I AM old enough to remember going to school on the first day of a new school year and being given those now extinct resources, textbooks!
I am so old that I can even remember being given new ones!
The teacher – sorry, educator – would carefully instruct us how to open the book for the first time. How to run our fingers down between the pages so as not to crack the spine of the treasure we held in our hands. Do you recall how the new book used to smell?
This nostalgia returns each year when new diaries start appearing on the shelves.
Even though my life is now virtually digital and in an almost paperless environment, I still love browsing through the diaries and pretending I need to buy one for the new year.
While I love the electronic age and know there are better uses for trees than chopping them down for paper, I do still miss starting a new diary at the beginning of the year.
There is something about writing the first line on a virginal page.
Prize-winning author Annie Dillard says in her pre-laptop description of writing, "When you write, you lay out a line of words. The line of words is a miner's pick, a wood carver's gouge, a surgeon's probe. You wield it, and it digs a path you follow. Soon you find yourself deep in new territory. Is it a dead end, or have you located the real subject? You will know tomorrow, or this time next year."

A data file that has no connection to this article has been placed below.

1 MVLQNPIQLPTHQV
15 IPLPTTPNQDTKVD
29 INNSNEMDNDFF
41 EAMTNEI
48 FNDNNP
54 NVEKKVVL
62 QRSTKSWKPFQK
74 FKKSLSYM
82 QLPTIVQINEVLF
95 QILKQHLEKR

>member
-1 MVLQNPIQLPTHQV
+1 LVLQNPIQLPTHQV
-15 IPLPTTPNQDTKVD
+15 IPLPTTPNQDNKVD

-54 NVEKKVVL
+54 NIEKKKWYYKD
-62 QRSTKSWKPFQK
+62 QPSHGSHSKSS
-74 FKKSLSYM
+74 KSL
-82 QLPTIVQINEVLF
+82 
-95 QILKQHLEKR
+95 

A new year is like that new book.
You crack it open with champagne and cheers, and then, on the empty page of time, you lay out a line of days. Each day is a word, each week a sentence.
Sometimes the ideas will be clear and you will experience your life like wine gurgling into a crystal glass of joy.
At other times, like a blocked writer, you will stare at the day constipated, wondering why you should even bother to get out of bed for this one.
Maybe you won't.
Soon though, as Dillard says, "... you will find yourself in new territory". New job, new relationship, new challenge, new suffering, old betrayal. Like Freddy Mercury, you will sing, "Is this the real life? Is this just fantasy? Caught in a land slide, no escape from reality."
Day by day, month by month, the story of 2013 will build. You and I will write our lives. This is not the time for editing and evaluating. Let your life flow.
Trust that the story that is unfolding for you is both novel and classic.
Believe that the plot will reveal itself eventually. For now, all we have to do is show up, pen in hand at the empty page. Day by day, word by word.
So I invite you to join me in class as we open the magical new textbook titled 2013.
May it instruct us well. That's the Spirit!
Peter Woods is a pastoral therapist and conflict mediator.